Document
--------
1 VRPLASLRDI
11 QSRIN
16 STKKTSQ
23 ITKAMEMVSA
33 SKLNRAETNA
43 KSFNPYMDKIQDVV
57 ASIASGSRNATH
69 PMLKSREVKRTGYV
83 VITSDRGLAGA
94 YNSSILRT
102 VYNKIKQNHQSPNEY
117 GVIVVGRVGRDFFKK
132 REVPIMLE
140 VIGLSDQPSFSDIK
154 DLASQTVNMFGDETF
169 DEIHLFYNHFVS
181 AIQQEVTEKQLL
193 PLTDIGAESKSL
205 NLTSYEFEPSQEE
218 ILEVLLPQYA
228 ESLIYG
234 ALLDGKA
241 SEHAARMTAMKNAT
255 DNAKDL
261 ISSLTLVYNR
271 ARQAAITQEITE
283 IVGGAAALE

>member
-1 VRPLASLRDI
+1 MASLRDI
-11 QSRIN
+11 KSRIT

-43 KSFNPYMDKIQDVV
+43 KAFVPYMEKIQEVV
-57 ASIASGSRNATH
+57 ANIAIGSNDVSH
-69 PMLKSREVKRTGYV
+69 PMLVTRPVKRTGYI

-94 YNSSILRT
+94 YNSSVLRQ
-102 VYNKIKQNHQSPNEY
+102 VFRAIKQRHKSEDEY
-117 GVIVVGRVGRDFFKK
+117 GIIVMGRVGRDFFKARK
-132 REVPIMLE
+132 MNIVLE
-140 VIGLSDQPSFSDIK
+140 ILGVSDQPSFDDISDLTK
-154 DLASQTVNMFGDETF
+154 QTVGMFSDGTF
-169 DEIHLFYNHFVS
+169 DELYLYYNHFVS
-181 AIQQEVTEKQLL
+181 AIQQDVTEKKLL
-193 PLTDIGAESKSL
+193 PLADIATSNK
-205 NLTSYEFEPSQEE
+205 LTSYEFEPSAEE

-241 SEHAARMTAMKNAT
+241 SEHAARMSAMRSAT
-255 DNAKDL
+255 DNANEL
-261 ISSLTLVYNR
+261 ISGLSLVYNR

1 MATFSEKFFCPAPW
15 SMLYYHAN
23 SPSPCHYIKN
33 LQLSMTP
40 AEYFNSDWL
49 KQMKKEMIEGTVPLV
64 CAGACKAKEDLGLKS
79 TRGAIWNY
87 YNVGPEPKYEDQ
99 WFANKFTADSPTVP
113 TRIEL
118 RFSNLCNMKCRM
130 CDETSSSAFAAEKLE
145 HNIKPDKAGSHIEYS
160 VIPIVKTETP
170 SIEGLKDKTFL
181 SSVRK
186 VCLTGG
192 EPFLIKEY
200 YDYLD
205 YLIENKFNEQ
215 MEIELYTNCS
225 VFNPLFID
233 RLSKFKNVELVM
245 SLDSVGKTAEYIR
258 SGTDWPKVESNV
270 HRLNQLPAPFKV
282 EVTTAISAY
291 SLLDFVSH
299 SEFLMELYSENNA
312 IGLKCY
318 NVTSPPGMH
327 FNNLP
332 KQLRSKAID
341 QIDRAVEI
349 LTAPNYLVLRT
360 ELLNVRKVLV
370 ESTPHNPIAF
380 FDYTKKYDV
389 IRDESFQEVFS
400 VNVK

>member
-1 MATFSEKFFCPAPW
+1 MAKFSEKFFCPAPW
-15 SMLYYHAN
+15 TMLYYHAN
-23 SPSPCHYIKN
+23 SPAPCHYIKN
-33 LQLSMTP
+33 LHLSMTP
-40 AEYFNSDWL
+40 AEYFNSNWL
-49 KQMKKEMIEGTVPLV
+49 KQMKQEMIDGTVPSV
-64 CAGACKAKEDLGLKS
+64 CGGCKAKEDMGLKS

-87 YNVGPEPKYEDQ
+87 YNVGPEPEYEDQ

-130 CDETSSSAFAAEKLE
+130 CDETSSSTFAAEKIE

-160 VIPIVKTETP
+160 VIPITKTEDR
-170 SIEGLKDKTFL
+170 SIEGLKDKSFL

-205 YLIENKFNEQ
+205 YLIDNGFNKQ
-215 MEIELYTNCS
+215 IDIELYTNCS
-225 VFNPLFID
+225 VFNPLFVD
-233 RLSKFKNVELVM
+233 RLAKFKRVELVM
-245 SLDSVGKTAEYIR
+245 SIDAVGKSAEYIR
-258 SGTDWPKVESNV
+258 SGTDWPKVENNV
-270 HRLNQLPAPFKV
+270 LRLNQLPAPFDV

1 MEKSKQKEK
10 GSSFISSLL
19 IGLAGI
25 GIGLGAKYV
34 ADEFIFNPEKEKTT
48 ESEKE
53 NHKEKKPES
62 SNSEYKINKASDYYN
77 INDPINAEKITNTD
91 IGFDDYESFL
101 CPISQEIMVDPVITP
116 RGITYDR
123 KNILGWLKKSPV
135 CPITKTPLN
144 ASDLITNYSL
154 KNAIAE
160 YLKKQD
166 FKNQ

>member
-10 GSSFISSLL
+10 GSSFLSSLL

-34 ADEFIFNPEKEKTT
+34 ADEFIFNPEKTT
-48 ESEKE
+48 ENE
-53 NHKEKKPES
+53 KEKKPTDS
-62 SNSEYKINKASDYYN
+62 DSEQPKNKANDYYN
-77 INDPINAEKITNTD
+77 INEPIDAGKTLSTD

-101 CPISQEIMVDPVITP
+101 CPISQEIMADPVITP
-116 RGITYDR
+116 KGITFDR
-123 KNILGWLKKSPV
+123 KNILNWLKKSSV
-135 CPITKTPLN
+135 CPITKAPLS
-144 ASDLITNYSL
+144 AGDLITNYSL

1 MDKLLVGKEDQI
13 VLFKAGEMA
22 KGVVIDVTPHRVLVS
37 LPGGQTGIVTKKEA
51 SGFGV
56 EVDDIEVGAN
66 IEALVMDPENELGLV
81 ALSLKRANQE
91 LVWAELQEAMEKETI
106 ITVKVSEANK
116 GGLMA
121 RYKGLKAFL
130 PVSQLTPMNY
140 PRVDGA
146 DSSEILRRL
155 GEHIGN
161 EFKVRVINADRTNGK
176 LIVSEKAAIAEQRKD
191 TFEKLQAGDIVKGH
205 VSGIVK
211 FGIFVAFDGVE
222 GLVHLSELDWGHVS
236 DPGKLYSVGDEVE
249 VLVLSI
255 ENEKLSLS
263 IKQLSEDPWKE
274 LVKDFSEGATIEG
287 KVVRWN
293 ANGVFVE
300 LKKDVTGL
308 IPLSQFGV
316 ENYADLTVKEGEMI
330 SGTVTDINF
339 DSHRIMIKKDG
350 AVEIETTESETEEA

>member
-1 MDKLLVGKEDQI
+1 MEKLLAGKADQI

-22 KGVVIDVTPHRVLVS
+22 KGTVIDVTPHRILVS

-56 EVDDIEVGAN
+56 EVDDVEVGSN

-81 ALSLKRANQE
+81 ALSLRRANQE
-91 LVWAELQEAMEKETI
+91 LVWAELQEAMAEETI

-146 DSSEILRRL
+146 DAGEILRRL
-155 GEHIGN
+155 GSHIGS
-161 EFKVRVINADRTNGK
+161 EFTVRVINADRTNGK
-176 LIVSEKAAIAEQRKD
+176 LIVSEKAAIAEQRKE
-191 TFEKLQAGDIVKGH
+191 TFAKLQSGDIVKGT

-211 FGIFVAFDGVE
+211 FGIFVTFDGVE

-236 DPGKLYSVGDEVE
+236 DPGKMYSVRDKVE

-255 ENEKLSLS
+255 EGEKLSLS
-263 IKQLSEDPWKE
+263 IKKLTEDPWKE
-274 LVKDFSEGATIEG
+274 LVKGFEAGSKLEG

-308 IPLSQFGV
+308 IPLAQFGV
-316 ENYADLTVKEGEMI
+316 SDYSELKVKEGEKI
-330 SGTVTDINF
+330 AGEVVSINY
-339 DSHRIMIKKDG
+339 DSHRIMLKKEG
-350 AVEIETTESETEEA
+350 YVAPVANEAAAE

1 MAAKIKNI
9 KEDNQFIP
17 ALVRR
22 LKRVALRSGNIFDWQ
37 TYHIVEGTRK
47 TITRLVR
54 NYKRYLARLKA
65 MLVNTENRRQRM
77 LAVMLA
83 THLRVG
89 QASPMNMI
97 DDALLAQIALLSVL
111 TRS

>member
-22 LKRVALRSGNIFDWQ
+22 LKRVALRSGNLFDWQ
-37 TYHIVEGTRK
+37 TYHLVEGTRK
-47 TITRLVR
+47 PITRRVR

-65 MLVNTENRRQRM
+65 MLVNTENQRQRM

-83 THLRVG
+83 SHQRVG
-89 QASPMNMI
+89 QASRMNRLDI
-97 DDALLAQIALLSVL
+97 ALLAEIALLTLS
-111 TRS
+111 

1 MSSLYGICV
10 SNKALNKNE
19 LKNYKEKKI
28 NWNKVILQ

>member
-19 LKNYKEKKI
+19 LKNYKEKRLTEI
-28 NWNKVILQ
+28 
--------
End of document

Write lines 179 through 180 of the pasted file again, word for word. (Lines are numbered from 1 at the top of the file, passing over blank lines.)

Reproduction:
+123 KNILNWLKKSSV
-135 CPITKTPLN